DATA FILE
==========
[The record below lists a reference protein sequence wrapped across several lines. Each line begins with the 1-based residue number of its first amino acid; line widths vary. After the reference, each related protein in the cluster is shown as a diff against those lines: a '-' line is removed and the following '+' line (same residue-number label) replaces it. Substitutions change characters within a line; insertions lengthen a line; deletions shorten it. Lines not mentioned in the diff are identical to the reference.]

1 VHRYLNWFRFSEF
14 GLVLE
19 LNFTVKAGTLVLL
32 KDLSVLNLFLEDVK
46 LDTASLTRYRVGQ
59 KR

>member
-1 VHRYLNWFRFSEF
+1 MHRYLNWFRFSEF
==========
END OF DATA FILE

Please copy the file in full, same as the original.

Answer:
[The record below lists a reference protein sequence wrapped across several lines. Each line begins with the 1-based residue number of its first amino acid; line widths vary. After the reference, each related protein in the cluster is shown as a diff against those lines: a '-' line is removed and the following '+' line (same residue-number label) replaces it. Substitutions change characters within a line; insertions lengthen a line; deletions shorten it. Lines not mentioned in the diff are identical to the reference.]

1 VHRYLNWFRFSEF
14 GLVLE
19 LNFTVKAGTLVLL
32 KDLSVLNLFLEDVK
46 LDTASLTRYRVGQ
59 KR

>member
-1 VHRYLNWFRFSEF
+1 MHRYLNWFRFSEF